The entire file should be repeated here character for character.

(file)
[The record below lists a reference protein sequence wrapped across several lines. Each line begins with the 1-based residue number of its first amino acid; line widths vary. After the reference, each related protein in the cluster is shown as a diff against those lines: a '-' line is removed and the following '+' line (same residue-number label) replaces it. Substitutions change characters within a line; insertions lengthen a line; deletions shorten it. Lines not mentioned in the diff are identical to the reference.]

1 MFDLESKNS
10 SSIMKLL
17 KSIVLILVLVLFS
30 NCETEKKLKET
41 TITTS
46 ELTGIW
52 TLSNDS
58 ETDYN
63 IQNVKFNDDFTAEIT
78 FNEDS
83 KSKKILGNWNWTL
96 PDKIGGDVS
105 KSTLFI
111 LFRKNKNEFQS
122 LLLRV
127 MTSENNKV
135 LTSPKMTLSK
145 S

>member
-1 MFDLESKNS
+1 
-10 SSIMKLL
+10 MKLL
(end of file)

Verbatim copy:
[The record below lists a reference protein sequence wrapped across several lines. Each line begins with the 1-based residue number of its first amino acid; line widths vary. After the reference, each related protein in the cluster is shown as a diff against those lines: a '-' line is removed and the following '+' line (same residue-number label) replaces it. Substitutions change characters within a line; insertions lengthen a line; deletions shorten it. Lines not mentioned in the diff are identical to the reference.]

1 MFDLESKNS
10 SSIMKLL
17 KSIVLILVLVLFS
30 NCETEKKLKET
41 TITTS
46 ELTGIW
52 TLSNDS
58 ETDYN
63 IQNVKFNDDFTAEIT
78 FNEDS
83 KSKKILGNWNWTL
96 PDKIGGDVS
105 KSTLFI
111 LFRKNKNEFQS
122 LLLRV
127 MTSENNKV
135 LTSPKMTLSK
145 S

>member
-1 MFDLESKNS
+1 
-10 SSIMKLL
+10 MKLL